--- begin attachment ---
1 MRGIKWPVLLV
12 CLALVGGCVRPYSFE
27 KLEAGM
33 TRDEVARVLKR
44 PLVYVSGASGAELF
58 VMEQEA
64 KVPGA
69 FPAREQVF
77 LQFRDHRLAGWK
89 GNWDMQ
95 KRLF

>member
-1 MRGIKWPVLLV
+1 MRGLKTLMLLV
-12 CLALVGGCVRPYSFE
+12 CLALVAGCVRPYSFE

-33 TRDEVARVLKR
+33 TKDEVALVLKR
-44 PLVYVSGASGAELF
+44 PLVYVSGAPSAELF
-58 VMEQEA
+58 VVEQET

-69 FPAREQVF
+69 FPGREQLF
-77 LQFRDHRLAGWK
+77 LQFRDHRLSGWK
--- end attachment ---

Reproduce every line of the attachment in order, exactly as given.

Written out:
1 MRGIKWPVLLV
12 CLALVGGCVRPYSFE
27 KLEAGM
33 TRDEVARVLKR
44 PLVYVSGASGAELF
58 VMEQEA
64 KVPGA
69 FPAREQVF
77 LQFRDHRLAGWK
89 GNWDMQ
95 KRLF

>member
-1 MRGIKWPVLLV
+1 MRGLKTLMLLV
-12 CLALVGGCVRPYSFE
+12 CLALVAGCVRPYSFE

-33 TRDEVARVLKR
+33 TKDEVALVLKR
-44 PLVYVSGASGAELF
+44 PLVYVSGAPSAELF
-58 VMEQEA
+58 VVEQET

-69 FPAREQVF
+69 FPGREQLF
-77 LQFRDHRLAGWK
+77 LQFRDHRLSGWK